Wednesday, September 7, 2016

Do You Know the Number of Your Body Mass Index (BMI)?

About 7 in 10 adults in the United States are overweight or obese, according to the Centers for Disease Control and Prevention. Too much weight raises your risk for heart disease, high blood pressure, stroke, diabetes, high cholesterol, and certain types of cancer. It’s also linked to sleep disorders, trouble breathing, and reproductive problems.

One way to identify if you have a healthy body weight is the Body Mass Index (BMI). BMI is a measure of body fat based on your weight and height. It’s a standard way to tell if you’re underweight, normal weight, overweight, or obese. Just keep in mind that BMI isn’t a perfect measure. It doesn’t take into account body composition, like fat percentage or muscle mass.

The basis of the BMI was devised by Adolphe Quetelet from 1830 to 1850 during which time he developed what he called "social physics". The modern term "Body Mass Index" was coined in a paper published in 1972 by Ancel Keys in the Journal of Chronic Diseases.

Typically, a BMI below 18.5 is regarded as underweight, anything between 18.5 to 24.9 is 'healthy', and a BMI of 25 or over is 'overweight' while 30 or more is categorized as 'obese'.

When I was in high school I weighed 130 pounds and my BMI was 19. When I was running across America in 2006 at the age of 41 my weight varied between 133 and 143 pounds and my BMI was between 20 and 21. I'm now 51 and haven't been doing near as much running as I was 5+ years ago. Although I am not overweight, I am the heaviest I've ever been. At 5' 9½" tall, my current BMI is 24.1 (considered "normal"). According to the CDC, a typical adult American male has a BMI of 28.6 (which is 4½ points greater than I am). I currently have a 32-inch waist and am tipping the scale at around 163 pounds. So, since I left high school 33 years ago I've gone from 130 pounds to 163 pounds with my BMI going from 19 to 24. Suffice it to say, I have remained in the 'healthy' BMI zone for all of my adult life.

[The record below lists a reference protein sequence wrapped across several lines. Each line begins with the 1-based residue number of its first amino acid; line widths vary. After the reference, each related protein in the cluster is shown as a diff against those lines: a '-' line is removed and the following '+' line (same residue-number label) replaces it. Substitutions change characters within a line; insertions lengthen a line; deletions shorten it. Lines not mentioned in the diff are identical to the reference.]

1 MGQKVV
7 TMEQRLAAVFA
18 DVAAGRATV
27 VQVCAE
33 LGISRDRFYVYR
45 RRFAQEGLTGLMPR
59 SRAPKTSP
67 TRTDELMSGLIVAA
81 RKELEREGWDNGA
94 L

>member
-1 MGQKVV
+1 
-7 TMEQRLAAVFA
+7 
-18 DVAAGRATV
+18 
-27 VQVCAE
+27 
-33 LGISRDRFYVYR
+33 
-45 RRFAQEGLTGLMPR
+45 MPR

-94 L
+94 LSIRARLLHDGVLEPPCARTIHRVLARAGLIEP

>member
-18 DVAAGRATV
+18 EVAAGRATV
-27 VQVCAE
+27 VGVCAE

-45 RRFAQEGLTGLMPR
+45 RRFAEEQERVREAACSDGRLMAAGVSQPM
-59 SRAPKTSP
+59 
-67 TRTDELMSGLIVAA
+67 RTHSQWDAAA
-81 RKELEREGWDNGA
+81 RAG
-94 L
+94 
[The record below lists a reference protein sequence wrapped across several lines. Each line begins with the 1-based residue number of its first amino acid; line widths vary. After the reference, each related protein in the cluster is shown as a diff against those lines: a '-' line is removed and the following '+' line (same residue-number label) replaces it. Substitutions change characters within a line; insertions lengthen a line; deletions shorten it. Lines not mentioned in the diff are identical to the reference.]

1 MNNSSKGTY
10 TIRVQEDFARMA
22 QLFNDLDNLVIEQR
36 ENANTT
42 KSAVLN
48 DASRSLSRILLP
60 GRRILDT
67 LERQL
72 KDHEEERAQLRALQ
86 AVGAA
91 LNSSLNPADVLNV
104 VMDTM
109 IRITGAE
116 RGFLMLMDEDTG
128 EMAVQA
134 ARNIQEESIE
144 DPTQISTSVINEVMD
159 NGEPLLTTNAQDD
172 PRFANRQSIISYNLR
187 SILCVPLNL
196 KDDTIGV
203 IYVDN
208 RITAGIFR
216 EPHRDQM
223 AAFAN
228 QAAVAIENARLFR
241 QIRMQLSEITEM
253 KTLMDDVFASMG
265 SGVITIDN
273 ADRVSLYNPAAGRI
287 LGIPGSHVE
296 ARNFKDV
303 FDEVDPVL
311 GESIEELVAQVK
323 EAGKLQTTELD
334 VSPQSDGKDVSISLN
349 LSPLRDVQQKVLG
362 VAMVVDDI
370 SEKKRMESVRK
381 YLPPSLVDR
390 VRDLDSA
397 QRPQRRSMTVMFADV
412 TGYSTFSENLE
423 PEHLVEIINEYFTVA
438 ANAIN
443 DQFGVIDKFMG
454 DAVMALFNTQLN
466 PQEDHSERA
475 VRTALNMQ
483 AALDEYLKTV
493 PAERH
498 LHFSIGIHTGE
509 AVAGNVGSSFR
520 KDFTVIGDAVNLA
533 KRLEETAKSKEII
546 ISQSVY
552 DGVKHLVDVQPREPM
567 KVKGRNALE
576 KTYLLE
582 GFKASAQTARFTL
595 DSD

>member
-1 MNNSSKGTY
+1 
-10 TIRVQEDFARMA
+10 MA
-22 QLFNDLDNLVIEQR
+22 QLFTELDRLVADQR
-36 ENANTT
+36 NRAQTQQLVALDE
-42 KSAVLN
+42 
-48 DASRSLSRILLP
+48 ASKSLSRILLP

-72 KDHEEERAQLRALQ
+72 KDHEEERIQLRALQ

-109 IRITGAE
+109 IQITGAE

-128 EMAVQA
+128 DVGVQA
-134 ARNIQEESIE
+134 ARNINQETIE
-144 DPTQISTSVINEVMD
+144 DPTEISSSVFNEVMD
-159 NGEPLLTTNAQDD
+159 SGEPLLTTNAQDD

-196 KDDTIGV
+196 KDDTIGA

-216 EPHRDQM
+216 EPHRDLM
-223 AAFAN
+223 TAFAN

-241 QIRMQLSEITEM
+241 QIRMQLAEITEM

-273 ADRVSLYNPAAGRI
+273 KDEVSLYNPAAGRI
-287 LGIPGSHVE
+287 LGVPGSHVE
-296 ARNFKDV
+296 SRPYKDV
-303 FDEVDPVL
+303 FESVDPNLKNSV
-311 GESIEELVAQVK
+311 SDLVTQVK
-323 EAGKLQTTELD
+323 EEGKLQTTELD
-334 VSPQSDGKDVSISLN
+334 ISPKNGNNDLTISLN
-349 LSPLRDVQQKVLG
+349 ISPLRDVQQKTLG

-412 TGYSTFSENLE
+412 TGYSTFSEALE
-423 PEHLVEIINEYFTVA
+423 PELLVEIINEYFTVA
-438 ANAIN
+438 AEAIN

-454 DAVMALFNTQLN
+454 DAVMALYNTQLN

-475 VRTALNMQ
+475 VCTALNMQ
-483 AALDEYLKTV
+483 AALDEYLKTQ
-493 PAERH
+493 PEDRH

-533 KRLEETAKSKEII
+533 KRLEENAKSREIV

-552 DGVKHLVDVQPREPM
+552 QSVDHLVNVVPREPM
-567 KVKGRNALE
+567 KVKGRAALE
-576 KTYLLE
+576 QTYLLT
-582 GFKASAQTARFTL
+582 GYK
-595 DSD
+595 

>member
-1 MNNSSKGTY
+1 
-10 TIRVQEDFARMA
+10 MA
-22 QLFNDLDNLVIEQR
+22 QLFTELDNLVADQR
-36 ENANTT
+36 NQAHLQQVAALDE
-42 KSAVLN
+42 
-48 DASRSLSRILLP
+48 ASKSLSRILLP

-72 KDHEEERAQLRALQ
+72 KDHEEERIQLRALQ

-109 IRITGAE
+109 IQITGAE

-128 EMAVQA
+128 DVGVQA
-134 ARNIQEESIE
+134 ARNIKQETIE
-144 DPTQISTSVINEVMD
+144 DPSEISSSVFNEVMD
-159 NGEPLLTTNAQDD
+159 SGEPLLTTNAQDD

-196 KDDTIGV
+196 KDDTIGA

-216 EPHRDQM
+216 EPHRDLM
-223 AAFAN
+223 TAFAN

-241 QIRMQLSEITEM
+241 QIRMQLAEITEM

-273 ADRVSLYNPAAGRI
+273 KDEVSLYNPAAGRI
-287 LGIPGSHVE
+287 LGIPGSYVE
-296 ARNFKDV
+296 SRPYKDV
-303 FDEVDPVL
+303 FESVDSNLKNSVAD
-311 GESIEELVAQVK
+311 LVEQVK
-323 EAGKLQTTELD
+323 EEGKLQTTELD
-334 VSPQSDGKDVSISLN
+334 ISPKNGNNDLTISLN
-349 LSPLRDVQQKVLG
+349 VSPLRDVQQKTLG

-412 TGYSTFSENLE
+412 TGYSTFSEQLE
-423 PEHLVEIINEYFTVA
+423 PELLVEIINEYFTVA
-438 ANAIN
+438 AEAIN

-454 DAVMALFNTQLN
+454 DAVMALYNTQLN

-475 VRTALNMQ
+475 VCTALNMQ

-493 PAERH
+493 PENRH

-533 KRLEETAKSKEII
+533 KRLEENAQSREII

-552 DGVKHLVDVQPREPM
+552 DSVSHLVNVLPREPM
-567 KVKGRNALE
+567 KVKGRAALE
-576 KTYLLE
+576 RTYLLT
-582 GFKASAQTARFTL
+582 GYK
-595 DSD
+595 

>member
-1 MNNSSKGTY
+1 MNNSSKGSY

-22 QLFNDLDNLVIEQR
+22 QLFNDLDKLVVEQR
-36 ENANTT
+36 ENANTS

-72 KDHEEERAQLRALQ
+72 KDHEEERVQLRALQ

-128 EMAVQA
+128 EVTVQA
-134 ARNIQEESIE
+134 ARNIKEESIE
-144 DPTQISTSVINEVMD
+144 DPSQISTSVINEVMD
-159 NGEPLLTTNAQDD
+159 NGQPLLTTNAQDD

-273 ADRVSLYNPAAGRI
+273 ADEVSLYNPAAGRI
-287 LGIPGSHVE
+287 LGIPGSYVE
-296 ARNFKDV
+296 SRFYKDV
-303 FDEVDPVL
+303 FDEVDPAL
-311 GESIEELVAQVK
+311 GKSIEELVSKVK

I do need to be running/cycling more than I have been. I have a 40-hour-per-week office job that requires a lot of desk time. However, I certainly don't want my BMI number to get any higher -- even though I am still in the 'healthy' BMI zone, I'm not overweight, and my annual physical exams show no issues to be concerned about. I believe that everyone should know his or her BMI number and make adjustments in their life to lower that number if needed -- even by one point. Want to know what your BMI is? Click here for a PDF to find out!

I should note that the BMI scale has been shown to be inaccurate for people who are very fit or athletic, as their high muscle mass can classify them in the overweight category of the BMI, even though their body fat percentages frequently fall in the 10–15% category -- which is below that of a more sedentary person of average build who has a 'healthy' BMI number.

There has been a lot of debate over the past few decades about where on the BMI scale the threshold for overweight and obese should be set. Because of this the standards have varied. Between 1980 and 2000 the U.S. Dietary Guidelines defined overweight at a variety of levels ranging from a BMI of 24.9 to 27.1. In 1985 the National Institutes of Health (NIH) consensus conference recommended that overweight BMI be set at a BMI of 27.8 for men and 27.3 for women. In 1998, a NIH report concluded that a BMI over 25 is overweight and a BMI over 30 is obese.

In the 1990s, the World Health Organization decided that a BMI of 25 to 30 should be considered overweight and a BMI over 30 is obese, the standards which the NIH had set. So, for the past 20 years these numbers have been the definitive guide for determining if someone is overweight.

People need to start taking charge of their weight! They need to educate themselves and take steps toward a healthier lifestyle. Knowing your Body Mass Index is a good first step. The latest reports show that 40 percent of U.S. women are obese, and American teenagers are also continuing to put on weight. Unfortunately, recent reports from the Centers for Disease Control and Prevention show that efforts to encourage Americans to lose weight (at least to stop putting on more weight) are having little effect. A study by Gallup and Healthways shows that obese adults are 29 percent more likely to say they lack purpose in life and nearly 34 percent more likely to suffer financially than non-obese adults.

The Trust for America's Health projects that 44 percent of Americans will be obese by 2030 — just 14 years from now.

Keep reaching for life's mileposts!

Gotta Run,

Paul Staso, Founder & President
The P.A.C.E. Fitness Foundation, Inc.
www.paulstaso.com

P.A.C.E. is a non-profit organization aimed at Promoting Active Children Everywhere.